In a grudging concession to ‘the libertarians’, to whom he attributes the slow easing of the coronavirus lockdown, Ismail Lagardien reveals much about the gulf between his ideology and reality. He really ought to know better.
Last week, my wife sent me a link to an article she felt I had to read.
‘Do you worship at the shrine of Gareth Cliff?’ she demanded to know.
I would have answered, but I was on air with the Blessed and Enlightened Master Cliff, alongside Siya Sangweni and Kanthan Pillay, listening to Pillay express regret that people didn’t build shrines to him.
‘The libertarians have won a battle – but death will win the war,’ read the headline of the article. Lagardien, a political economist, writes:
‘The Democratic Alliance, and the libertarians have won a battle, in the sense that they have effected a de-escalation of the government’s war against the Covid-19 pandemic. However, their victory may result in a compulsory escalation of this war on the virus in the coming weeks and months. That is when the DA and libertarians – fellow travellers – will pivot, and blame government for the inevitable devastation. In short, government has capitulated, given in to the DA, its acolytes and those who pray at Gareth Cliff’s shrine.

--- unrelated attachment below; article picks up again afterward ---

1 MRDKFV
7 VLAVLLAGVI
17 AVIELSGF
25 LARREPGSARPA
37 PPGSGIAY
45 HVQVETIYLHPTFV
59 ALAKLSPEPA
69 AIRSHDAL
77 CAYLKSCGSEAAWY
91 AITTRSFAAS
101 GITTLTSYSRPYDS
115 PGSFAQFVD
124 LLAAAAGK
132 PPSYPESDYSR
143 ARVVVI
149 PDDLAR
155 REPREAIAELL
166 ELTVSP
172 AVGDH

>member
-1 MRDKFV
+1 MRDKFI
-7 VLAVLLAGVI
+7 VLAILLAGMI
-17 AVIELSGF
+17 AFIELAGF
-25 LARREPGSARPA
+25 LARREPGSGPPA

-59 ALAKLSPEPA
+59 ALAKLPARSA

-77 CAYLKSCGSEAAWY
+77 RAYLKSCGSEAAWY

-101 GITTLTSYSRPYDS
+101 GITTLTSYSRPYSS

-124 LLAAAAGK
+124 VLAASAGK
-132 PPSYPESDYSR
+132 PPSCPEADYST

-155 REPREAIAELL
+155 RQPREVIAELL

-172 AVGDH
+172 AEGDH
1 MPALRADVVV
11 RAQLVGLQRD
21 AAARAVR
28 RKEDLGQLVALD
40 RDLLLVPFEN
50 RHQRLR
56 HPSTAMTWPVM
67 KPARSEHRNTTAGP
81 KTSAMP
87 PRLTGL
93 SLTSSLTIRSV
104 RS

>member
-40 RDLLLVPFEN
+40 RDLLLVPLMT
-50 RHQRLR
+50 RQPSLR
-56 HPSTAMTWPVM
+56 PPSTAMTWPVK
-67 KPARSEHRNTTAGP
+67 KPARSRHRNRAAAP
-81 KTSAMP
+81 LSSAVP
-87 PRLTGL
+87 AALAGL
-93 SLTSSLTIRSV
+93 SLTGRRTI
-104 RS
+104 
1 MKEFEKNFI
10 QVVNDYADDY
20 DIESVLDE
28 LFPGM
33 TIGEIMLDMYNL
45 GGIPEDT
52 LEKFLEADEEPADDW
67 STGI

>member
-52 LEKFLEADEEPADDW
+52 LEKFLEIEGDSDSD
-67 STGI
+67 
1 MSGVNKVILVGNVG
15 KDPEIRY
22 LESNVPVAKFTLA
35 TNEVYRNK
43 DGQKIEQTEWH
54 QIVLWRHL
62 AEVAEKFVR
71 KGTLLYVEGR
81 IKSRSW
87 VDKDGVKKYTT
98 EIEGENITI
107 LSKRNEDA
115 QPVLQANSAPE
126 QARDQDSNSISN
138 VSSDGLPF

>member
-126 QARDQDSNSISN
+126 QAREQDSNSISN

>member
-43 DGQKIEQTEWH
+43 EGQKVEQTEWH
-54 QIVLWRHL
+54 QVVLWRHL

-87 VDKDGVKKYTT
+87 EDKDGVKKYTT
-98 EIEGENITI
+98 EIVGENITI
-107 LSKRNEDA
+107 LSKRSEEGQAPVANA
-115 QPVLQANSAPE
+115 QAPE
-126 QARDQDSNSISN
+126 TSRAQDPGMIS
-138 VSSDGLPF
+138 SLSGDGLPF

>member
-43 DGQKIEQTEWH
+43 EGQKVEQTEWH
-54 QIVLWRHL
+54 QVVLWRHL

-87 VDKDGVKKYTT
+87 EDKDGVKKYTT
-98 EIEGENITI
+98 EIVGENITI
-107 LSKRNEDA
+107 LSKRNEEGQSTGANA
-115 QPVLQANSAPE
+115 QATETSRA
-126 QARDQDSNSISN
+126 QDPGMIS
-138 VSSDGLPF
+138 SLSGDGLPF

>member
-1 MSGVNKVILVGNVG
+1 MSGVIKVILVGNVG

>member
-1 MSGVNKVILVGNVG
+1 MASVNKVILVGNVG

‘I use libertarians as a portmanteau concept to include institutions like the Free Market Foundation, the South African Institute of Race Relations, and the functional intellectuals around Gareth Cliff, South Africa’s version of Rush Limbaugh, (here’s a sample of Limbaugh’s followers on the Covid-19 pandemic and lockdown) who have created a reality that effectively places profit before people. So, they’ve won in the sense that “the economy” is starting to open (it’s “commonsensical” because nobody can contest the idea that people need to put food on the table), and parts of the lockdown have been lifted, and people may now be able to take their poodles to parlours or show off their Chihuahua’s new jersey. They have their “freedom” and “liberty” back.’
It is doubtful that libertarians have won anything. The lockdown was always intended to be a temporary measure, designed to ‘flatten the curve’ of the coronavirus pandemic to prevent public health services from being overwhelmed. It never was meant to suppress the pandemic altogether.
As it is, the lockdown has ‘de-escalated’ far more slowly than anyone expected, and while many of us called for an end to the lockdown as early as April, we still live under very substantial restrictions today, some of which appear to be entirely arbitrary. That is hardly a win.
If government was at all inclined to capitulate to the DA or anyone else, they would have lifted the absurd ban on tobacco products a long time ago.
Intended simply as a smear